The Count Palatine afterwards removed the sandals and put the red imperial boots with the spars of St. Maurice upon him."]
8 Exercitui Romano et Teutonico ! The latter was both seen and felt; but the former was no more than magni nominis umbra.
Augustus, the laws of Constantine and Justinian, the example of Charlemagne and Otho, established the supreme dominion of the emperors; their title and image was engraved on the papal coins ; ' and their jurisdiction was marked by the sword of justice, which they delivered to the præfect of the city. But every Roman prejudice was awakened by the name, the language, and the manners, of a barbarian lord. The Cæsars of Saxony or Franconia were the chiefs of a feudal aristocracy; nor could they exercise the discipline of civil and military power, which alone secures the obedience of a distant people, impatient of servitude, though perhaps incapable of freedom. Once, and once only, in his life, each emperor, with an army of Teutonic vassals, descended from the Alps. I have described the peaceful order of his entry and coronation; but that order was commonly disturbed by the clamour and sedition of the Romans, who encountered their sovereign as a foreign invader : his departure was always speedy, and often shameful; and, in the absence of a long reign, his authority was insulted, and his name was forgotten. The progress of independence in Germany and Italy undermined the foundations of the Imperial sovereignty, and the triumph of the popes was the deliverance of Rome.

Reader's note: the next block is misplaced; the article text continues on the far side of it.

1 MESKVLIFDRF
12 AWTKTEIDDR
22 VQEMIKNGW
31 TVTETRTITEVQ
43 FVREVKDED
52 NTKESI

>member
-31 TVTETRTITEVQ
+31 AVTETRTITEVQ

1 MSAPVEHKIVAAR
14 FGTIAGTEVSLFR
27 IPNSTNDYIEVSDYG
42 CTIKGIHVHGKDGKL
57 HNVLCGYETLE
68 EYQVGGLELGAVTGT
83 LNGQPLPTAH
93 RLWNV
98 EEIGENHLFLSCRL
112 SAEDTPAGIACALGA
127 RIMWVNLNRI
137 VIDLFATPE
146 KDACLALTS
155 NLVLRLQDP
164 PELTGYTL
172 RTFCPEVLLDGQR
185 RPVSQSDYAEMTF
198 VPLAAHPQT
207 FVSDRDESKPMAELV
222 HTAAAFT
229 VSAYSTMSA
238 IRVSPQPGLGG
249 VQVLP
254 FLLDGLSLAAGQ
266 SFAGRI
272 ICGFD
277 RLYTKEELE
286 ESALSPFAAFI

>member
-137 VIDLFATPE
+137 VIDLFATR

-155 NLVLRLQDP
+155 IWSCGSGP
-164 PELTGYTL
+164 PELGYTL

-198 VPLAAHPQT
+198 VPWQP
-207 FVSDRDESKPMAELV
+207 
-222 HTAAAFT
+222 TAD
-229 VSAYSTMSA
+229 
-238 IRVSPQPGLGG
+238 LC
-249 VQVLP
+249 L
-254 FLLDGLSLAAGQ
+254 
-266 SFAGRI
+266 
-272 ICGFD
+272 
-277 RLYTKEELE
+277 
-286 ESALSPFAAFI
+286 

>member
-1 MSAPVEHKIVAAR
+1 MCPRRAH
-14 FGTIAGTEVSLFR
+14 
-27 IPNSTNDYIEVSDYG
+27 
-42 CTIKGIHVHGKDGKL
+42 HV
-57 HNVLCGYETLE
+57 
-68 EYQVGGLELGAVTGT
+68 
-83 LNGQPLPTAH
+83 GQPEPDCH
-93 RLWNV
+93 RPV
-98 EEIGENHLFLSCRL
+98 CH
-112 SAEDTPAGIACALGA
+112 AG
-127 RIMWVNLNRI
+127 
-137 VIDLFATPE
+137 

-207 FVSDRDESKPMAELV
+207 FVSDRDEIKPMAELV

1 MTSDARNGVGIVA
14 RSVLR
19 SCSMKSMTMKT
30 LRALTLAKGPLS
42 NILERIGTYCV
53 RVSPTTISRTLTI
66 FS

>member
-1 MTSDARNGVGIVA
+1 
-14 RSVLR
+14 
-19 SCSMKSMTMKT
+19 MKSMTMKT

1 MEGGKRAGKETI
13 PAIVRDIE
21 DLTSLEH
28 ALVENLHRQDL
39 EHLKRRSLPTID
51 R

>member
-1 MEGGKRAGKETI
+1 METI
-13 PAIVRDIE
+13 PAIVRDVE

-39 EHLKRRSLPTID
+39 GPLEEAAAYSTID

Of her two sovereigns, the emperor had precariously reigned Authority by the right of conquest; but the authority of the pope was popes in founded on the soft, though more solid, basis of opinion and habit.) The removal of a foreign influence restored and endeared the shepherd to his flock. Instead of the arbitrary or venal nomination of a German court, the vicar of Christ was freely chosen by the college of cardinals, most of whom were either natives or inhabitants of the city. The applause of the magistrates from affecand people confirmed his election; and the ecclesiastical power that was obeyed in Sweden and Britain had been ultimately derived from the suffrage of the Romans. The same suffrage
9 Muratori has given the series of the papal coins (Antiquitat. tom. ii. diss. xxvii. p. 548-554). He finds only two more early than the year 800 ; fifty are still extant from Leo III. to Leo IX. with the addition of the reigning emperor; none remain of Gregory VII. or Urban II. ; but in those of Paschal II. he seems to have renounced this badge of dependence. [There are no Papal denarii between Benedict VII. (ob. A.D. 984) and Leo IX. But, as Gregorovius observes (op. cit. iv. p. 78 note), this is an accident, for coins must have been struck. In the 11th century we have one coin of Leo IX. and one of Paschal II. The interval between Paschal and Benedict XI. (ob. A.D. 1304) is filled by the coinage of the Senate; but, after the installation of the Senate, “solidi Papæ " (sous of the Pope) are still spoken of. See Gregorovius, ib. p. 498.]